Where to find Armstrong Brewery's beer: The Armstrong Brewery in South San Francisco and the Ale Arsenal in San Carlos.
The brewer's personal favorite: Oatmeal porter, a dark English ale with a silky mouthfeel and caramel and toffee notes.
SF Beer Week events with Armstrong Brewing: Grand opening launch party with food and live music on February 16 at the tasting room.
Alan Atha hit the scene at SF Beer Week two years ago as part of a showcase of nanobreweries that had aspirations of one day going pro. Atha finally became legal last fall, transitioning from cycling coach and personal trainer to head brewer of his own operation, which is the only way the 62-year old says he could have gotten into commercial brewing. "At my age, nobody would hire me," he says with a laugh.
With partner Cathy Portje, Atha opened a petite production facility and tasting room in Novato in October. He uses an all-electric three-barrel system and six strains of yeast to produce a repertoire of about 15 different beers, nine of which are usually on rotation in the tasting room. About 60 percent of Atha's beers are Belgian-style ales, with the remainder representing West Coast styles, such as IPAs. "If you're a hop head," Atha says, "come see me."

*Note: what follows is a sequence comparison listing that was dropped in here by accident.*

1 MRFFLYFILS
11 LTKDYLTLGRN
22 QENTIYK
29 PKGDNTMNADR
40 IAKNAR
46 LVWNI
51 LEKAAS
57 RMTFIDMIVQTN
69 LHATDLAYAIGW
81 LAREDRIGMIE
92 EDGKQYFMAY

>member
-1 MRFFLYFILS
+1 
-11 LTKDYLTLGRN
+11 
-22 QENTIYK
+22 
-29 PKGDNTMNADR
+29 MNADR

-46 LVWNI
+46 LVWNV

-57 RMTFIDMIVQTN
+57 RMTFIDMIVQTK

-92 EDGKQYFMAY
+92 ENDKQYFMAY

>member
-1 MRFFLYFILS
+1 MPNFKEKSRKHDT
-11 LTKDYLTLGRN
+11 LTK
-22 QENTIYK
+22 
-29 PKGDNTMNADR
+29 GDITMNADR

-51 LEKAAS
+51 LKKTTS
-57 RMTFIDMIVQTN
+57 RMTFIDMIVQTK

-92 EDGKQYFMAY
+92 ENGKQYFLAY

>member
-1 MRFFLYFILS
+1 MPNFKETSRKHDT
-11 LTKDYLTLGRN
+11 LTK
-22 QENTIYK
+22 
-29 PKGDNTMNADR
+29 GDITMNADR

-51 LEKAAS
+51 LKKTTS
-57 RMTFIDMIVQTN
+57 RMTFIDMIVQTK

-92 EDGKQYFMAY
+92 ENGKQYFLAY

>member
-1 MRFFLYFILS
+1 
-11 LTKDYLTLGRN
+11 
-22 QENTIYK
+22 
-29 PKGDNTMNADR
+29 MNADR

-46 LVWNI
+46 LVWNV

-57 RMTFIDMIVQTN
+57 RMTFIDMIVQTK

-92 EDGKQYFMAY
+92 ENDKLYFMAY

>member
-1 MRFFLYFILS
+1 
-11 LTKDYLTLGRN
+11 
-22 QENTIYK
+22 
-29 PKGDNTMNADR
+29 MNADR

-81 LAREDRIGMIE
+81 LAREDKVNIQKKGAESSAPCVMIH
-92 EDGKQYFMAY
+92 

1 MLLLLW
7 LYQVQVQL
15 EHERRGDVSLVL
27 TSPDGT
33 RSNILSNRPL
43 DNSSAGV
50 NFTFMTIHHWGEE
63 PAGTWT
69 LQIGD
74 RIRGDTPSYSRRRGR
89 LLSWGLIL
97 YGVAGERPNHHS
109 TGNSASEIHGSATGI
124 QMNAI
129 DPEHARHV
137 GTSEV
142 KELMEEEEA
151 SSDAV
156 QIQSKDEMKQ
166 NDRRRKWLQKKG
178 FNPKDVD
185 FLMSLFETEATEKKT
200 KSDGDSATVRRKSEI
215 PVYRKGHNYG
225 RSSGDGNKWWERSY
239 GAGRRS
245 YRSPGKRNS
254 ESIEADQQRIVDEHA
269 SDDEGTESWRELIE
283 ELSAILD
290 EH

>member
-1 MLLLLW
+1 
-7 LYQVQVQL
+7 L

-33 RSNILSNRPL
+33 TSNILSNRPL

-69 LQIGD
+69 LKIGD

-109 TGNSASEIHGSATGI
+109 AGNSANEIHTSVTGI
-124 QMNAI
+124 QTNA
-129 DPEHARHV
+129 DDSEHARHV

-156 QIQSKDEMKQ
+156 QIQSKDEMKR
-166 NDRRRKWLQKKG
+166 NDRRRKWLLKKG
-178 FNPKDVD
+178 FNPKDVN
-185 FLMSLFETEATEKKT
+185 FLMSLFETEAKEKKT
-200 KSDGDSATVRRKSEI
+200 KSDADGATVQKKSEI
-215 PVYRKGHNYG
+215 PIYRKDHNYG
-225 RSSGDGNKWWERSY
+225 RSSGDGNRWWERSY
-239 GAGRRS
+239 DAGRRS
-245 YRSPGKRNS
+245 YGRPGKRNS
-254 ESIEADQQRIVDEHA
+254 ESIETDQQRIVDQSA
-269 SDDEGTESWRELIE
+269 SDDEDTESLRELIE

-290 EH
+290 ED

The brewer's personal favorite: Rumpelstiltskin Double IPA, a fruity blend with a huge hop profile. "I brew that one for me," Atha says.
SF Beer Week events with Beltane Brewery: Double IPA Festival at The Bistro in Hayward on Feb. 9; Anchor and Hope Shrimp Boil at Anchor and Hope in San Francisco on Feb. 13; Valentine's Day release party of three new beers at Beltane Brewing on February 14th: Mon Coeur Chocolate Ale; Mon Coeur Sauvage, a chocolate ale with raspberries; En Suite Sauvage, a saison with raspberries.
Growing up outside Chico in a family of home brewers, Blaine Landberg knew he wanted to be a brewer since he was 14. He made his first batch of beer in his UC Berkeley dorm in the late 1990s, throwing honey in the mix and calling himself the Buzzerkeley Brewing Company.